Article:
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 To add a new topic to the list in the directory, you must
  1) create a node, in some file, to document that topic, and
  2) put that topic in the directory.

   The new node can live in an existing documentation file, or in a  new
 one.  It must have a ^_ before it (invisible to the user; this node has
 one but you can't see it), and it  ends with either a ^_, a ^L, or  the
 end of file.  Note: If you put in a ^L to end a new node, be sure  that
 there is a ^_ after  it to start the next  one, since ^L can't START  a
 node.  Also, a nicer way to make a node boundary be a page boundary  as
 well is to put a ^L RIGHT AFTER the ^_.

   The ^_ starting a node must be followed by a CRLF or a ^L CRLF, after
 which comes the  node's header  line.  The  header line  must give  the
 node's name (by which INFO  will find it), and  state the names of  the
 Next, Previous, and Up nodes (if there are any).  As you can see,  this
 node's Up node is the node  Top, which points at all the  documentation
 for INFO.  The Next node is "Menus".  There is no Previous node.

   The keywords "Node", "Previous", "Up"  and "Next", may appear in  any
 order, anywhere in the  header line, but the  recommended order is  the
 one in this sentence.  Each keyword must be followed by a colon, spaces
 and tabs, and then  the appropriate name.  The  name may be  terminated
 with a Tab, a comma, or a CRLF.   A space does not end it - node  names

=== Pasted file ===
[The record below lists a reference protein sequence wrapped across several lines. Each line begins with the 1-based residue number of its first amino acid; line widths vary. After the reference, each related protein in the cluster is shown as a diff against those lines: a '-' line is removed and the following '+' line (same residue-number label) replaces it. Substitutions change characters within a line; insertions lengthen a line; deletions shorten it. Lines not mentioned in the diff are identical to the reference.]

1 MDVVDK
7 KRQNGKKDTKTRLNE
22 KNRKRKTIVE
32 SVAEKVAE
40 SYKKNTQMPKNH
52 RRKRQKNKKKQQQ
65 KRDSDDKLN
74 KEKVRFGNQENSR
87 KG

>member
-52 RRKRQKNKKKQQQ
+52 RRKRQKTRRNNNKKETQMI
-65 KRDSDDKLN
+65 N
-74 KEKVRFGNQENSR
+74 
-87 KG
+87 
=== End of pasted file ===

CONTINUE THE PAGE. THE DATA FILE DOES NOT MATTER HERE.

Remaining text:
may contain spaces.  The case of letters in the names is insignificant.

   A node name has two  forms.  A node in the  current file is named  by
 what appears  after  the "Node:  "  in  that node's  first  line.   For
 example, this node's name is "ADD".  A node in another file is named by
 "(filename)node-within-file", as  in "(INFO)ADD"  for this  node.   The
 default names for files are  <INFO>.INFO.  Parts of the filename  which
 are the same  as the default  should be omitted  for clarity;  usually,
 just the first name of the file suffices.  The name "(filename)Top" can
 be abbreviated to just "(filename)".  By convention, the name "Top"  is
 used for the "highest" node  in any single file  - the node whose  "Up"
 points out of the file.  The  Directory node is "(DIR)".  The Top  node
 of a document file listed in  the Directory should have an "Up:  (DIR)"
 in it.

   The node name "*" is special -  it refers to the entire file.   Thus,
 G* will show you the whole current file.   The use of the node * is  to
 make it possible to make  old-fashioned, unstructured files into  nodes
 of the tree.   <INFO>FOO.INFO can  be made  into a  subnode by  putting
 "(FOO)*" into a menu!

   The "Node:"  name, in  which a  node states  its own  name, must  not
 contain a  filename, since  INFO when  searching for  a node  does  not
 expect one to be  there.  The Next, Previous  and Up names may  contain
 them.  In this node, since the Up node is in the same file, it was  not
 necessary to use one.

   Note that the nodes in this file have a File name in the header line.
 The File names are ignored by INFO,  but they help the user keep  track
 of where he is (after all, just "Top" isn't much help).